Being a big fan of Super Crunchers where the author says "don't tell me what you know, show me what you know with evidence", I have always given stock to numbers. If a coin flips a million times and you show me half the time it lands on heads I know you have a pretty good coin. One of the most fiery debates I have read over the years has been on lasix use in racehorses. Talk to ten trainers you get ten different answers. Some of them very militant when espousing that lasix does absolutely nothing to stop bleeding in racehorses. Finally a comprehensive study has been done on the drug. It showed that yes, lasix does reduce bleeding in racehorses. For a blog opine on the study, click here.
Secondly, blog readers know that I have been a fan of trying things new, especially on half mile tracks with regards to equalizing post positions. A couple of ways I have thought out loud about included starting the speed of the speed in trailing positions to encourage movement (posts assigned) and a more staggered starting gate. Being a horse owner at a place like Western Fair always comes with a caveat - it takes two weeks often times to get in, and if you draw the seven your monthly bill has zippo chance to get paid. The post difference in chances to win on a half is polarizing. A horse from the seven can be 20-1. Give that same horse, in the same field the rail and he might be even money.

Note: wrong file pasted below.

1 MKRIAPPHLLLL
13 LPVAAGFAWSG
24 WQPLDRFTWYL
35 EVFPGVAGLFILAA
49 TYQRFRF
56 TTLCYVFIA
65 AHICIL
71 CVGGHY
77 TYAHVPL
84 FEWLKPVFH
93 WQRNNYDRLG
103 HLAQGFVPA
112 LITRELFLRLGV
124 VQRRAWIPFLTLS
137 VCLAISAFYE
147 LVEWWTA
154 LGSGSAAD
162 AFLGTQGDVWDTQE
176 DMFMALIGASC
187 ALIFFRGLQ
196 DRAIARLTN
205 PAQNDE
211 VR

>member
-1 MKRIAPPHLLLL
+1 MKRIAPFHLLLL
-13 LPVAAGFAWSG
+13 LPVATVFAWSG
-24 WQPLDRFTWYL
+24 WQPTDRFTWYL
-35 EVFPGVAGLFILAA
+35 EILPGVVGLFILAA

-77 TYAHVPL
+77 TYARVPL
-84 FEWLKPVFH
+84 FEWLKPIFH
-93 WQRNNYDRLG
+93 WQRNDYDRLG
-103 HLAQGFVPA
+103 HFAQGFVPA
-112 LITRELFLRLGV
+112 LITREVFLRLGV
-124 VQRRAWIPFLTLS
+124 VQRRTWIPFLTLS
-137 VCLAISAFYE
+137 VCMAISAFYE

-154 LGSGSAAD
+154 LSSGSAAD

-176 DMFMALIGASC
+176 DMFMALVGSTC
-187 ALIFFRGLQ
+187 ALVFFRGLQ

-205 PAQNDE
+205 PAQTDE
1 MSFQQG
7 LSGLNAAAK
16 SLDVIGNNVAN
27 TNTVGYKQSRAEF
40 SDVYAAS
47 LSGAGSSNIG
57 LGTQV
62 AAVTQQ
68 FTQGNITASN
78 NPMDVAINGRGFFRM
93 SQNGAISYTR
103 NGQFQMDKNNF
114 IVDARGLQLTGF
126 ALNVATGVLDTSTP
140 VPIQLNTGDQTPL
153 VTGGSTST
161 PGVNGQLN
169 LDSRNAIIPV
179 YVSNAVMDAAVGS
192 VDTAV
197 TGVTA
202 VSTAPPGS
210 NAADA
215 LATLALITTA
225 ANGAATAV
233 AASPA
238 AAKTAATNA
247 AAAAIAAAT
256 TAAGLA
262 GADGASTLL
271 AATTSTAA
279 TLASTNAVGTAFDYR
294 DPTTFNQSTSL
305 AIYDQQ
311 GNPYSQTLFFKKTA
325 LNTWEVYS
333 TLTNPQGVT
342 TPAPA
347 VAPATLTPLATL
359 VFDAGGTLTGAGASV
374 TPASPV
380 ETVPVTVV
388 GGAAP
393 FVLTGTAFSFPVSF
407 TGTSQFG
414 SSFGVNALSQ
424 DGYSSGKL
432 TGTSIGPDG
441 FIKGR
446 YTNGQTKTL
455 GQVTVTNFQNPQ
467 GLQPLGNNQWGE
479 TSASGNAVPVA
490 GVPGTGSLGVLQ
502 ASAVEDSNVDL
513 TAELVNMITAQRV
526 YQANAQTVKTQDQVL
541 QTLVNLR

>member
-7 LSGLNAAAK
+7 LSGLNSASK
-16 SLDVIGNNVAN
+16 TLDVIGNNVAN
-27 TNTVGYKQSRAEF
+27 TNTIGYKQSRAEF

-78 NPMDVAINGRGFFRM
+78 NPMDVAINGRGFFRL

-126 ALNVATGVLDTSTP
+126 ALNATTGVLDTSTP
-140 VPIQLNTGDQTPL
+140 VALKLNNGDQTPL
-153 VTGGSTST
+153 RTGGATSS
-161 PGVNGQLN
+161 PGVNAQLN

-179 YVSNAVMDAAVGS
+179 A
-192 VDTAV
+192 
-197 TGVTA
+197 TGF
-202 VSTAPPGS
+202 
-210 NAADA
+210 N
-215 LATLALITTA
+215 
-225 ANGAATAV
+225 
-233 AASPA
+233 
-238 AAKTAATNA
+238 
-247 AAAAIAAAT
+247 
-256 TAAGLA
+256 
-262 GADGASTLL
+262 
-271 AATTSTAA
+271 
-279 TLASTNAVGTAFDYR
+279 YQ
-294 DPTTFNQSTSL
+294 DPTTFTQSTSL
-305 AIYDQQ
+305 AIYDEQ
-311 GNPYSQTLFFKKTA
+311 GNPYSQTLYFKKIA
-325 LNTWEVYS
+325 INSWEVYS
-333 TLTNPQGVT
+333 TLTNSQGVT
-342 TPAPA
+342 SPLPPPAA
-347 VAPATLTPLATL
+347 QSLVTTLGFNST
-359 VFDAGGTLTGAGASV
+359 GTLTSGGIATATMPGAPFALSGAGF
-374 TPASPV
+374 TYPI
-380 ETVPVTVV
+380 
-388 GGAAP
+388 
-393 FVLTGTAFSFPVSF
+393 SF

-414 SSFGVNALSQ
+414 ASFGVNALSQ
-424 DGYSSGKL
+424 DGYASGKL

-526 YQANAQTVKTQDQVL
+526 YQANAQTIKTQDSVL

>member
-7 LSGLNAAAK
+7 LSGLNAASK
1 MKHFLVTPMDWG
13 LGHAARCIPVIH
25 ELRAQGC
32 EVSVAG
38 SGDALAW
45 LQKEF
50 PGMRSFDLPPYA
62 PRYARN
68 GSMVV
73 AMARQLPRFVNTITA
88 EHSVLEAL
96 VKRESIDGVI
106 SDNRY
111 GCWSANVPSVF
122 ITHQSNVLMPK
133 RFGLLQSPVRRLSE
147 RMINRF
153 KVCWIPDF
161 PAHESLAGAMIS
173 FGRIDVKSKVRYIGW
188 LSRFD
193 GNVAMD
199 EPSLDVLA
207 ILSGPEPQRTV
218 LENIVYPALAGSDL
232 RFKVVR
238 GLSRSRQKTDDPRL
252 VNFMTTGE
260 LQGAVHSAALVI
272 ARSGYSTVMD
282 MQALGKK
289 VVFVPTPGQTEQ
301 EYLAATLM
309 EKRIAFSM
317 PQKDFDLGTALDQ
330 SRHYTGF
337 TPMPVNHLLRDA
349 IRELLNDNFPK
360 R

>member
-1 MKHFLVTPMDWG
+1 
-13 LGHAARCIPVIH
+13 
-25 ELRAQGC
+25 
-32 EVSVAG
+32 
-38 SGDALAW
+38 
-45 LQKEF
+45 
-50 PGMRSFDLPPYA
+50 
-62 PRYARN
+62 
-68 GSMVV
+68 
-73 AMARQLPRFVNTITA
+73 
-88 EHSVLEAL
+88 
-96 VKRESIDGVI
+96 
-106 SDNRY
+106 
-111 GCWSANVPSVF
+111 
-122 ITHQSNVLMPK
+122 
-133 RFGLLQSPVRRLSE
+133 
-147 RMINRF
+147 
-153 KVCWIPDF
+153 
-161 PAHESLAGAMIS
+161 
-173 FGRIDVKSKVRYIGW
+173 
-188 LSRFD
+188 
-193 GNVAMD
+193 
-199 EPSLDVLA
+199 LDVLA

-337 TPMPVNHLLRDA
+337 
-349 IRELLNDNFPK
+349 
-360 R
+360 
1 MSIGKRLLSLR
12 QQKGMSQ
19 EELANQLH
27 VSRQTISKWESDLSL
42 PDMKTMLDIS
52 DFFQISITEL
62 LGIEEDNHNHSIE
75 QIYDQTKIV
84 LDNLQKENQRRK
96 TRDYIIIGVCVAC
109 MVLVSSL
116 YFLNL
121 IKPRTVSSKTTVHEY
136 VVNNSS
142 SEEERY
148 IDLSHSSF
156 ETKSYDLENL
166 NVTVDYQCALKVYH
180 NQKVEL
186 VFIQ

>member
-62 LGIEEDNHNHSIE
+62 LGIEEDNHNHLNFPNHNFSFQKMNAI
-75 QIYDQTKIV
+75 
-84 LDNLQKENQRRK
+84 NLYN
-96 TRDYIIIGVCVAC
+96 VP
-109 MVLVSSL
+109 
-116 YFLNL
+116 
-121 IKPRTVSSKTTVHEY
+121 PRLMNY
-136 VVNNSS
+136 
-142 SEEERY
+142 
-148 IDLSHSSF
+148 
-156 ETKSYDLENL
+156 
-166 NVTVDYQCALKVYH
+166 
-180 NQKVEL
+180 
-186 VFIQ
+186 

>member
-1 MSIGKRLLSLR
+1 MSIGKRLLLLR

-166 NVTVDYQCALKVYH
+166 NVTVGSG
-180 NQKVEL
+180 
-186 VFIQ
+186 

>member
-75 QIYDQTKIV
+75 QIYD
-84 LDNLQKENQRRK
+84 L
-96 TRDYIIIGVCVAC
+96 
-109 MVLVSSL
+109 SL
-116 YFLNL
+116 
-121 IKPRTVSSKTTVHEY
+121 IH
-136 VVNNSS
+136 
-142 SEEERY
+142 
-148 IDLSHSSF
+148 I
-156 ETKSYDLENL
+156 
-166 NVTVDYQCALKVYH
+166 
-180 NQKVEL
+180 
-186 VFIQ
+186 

Well the Meadows recently (a five-eighths track) went to a 14 foot stagger on February 9th. The numbers are pretty startling and you can read them here. The rail used to be 16%, now it is 11%. The 8 post used to hit at a 6% clip, now it is 11%. This is not a small sample. This works.
This is not only good for horse owners, it is good for bettors. On a half mile track, or even on a 5/8's at times you can eliminate half the field. A 9 horse field becomes a 3 or 4 horse field. With a staggered gate it increases field size for all intents and purposes as the bettor has more contenders to choose from. In thoroughbred racing an increase in field size by one horse increases the handle on a race by 5%. This should be done in harness in a big way, all over the world. Chris Roberts and Chuck Keeling, as well as Hugh Mitchell at Western Fair are folks who have the guts to give this a shot. I wonder if they have considered it. Just like the lasix study, the numbers are there, and if the numbers are there, the reason not to try it is nil.